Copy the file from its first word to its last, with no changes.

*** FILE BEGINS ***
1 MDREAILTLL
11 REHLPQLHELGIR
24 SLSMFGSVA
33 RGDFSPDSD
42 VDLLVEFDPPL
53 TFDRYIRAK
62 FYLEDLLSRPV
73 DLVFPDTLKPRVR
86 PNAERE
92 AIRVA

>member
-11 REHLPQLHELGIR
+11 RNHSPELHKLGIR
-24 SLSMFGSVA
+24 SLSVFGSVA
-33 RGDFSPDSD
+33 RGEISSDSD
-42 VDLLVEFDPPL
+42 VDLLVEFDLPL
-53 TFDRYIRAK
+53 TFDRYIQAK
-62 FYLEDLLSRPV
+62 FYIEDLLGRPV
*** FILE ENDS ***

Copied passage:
1 MDREAILTLL
11 REHLPQLHELGIR
24 SLSMFGSVA
33 RGDFSPDSD
42 VDLLVEFDPPL
53 TFDRYIRAK
62 FYLEDLLSRPV
73 DLVFPDTLKPRVR
86 PNAERE
92 AIRVA

>member
-11 REHLPQLHELGIR
+11 RNHSPELHKLGIR
-24 SLSMFGSVA
+24 SLSVFGSVA
-33 RGDFSPDSD
+33 RGEISSDSD
-42 VDLLVEFDPPL
+42 VDLLVEFDLPL
-53 TFDRYIRAK
+53 TFDRYIQAK
-62 FYLEDLLSRPV
+62 FYIEDLLGRPV